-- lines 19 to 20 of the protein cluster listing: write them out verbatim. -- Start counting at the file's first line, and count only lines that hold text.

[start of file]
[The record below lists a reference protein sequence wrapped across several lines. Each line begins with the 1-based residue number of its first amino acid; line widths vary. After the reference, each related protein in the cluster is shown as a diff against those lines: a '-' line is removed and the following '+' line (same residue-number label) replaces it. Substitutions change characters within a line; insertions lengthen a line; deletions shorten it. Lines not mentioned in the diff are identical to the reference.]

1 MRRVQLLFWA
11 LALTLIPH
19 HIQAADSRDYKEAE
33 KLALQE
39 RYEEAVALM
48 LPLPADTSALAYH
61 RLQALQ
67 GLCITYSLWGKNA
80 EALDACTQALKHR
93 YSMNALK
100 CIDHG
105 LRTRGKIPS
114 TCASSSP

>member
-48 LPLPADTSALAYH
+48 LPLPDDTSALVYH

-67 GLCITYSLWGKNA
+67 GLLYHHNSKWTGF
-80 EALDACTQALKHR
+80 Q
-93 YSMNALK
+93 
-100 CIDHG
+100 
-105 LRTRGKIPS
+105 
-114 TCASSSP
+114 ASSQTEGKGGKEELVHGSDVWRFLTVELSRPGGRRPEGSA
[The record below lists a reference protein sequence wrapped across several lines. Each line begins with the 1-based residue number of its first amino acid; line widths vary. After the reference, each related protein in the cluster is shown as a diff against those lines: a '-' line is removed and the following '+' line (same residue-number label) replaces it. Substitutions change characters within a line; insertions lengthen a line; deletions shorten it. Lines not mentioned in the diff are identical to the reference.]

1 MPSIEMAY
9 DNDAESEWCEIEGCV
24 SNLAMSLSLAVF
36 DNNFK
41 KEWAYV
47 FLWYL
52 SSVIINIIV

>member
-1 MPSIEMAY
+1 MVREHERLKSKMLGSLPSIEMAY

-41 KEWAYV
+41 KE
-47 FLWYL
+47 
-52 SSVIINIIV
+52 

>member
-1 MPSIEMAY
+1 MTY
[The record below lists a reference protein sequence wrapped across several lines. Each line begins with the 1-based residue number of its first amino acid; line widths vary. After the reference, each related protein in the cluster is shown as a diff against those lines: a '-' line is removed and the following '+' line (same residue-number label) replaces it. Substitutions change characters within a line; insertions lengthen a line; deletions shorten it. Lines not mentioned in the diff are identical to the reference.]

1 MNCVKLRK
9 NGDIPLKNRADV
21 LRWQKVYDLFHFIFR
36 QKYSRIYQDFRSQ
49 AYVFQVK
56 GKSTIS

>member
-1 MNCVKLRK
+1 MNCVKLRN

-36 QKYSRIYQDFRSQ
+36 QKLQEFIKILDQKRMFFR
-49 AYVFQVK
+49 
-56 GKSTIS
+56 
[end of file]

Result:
+67 GLLYHHNSKWTGF
-80 EALDACTQALKHR